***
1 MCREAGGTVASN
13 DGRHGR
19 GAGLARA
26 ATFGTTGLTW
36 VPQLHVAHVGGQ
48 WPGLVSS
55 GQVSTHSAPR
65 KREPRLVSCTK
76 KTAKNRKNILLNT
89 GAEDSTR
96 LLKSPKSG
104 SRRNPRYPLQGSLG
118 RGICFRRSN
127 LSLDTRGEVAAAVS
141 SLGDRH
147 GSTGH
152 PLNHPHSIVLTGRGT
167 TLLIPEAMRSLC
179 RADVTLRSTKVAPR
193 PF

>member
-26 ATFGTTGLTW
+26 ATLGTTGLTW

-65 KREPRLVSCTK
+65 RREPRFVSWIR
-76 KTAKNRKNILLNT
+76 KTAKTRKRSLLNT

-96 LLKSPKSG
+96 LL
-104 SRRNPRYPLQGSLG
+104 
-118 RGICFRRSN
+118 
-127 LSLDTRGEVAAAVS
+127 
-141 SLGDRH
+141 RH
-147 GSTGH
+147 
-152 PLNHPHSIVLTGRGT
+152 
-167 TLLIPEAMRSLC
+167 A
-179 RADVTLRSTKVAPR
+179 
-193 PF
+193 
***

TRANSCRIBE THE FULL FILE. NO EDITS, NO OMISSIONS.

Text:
1 MCREAGGTVASN
13 DGRHGR
19 GAGLARA
26 ATFGTTGLTW
36 VPQLHVAHVGGQ
48 WPGLVSS
55 GQVSTHSAPR
65 KREPRLVSCTK
76 KTAKNRKNILLNT
89 GAEDSTR
96 LLKSPKSG
104 SRRNPRYPLQGSLG
118 RGICFRRSN
127 LSLDTRGEVAAAVS
141 SLGDRH
147 GSTGH
152 PLNHPHSIVLTGRGT
167 TLLIPEAMRSLC
179 RADVTLRSTKVAPR
193 PF

>member
-26 ATFGTTGLTW
+26 ATLGTTGLTW

-65 KREPRLVSCTK
+65 RREPRFVSWIR
-76 KTAKNRKNILLNT
+76 KTAKTRKRSLLNT

-96 LLKSPKSG
+96 LL
-104 SRRNPRYPLQGSLG
+104 
-118 RGICFRRSN
+118 
-127 LSLDTRGEVAAAVS
+127 
-141 SLGDRH
+141 RH
-147 GSTGH
+147 
-152 PLNHPHSIVLTGRGT
+152 
-167 TLLIPEAMRSLC
+167 A
-179 RADVTLRSTKVAPR
+179 
-193 PF
+193 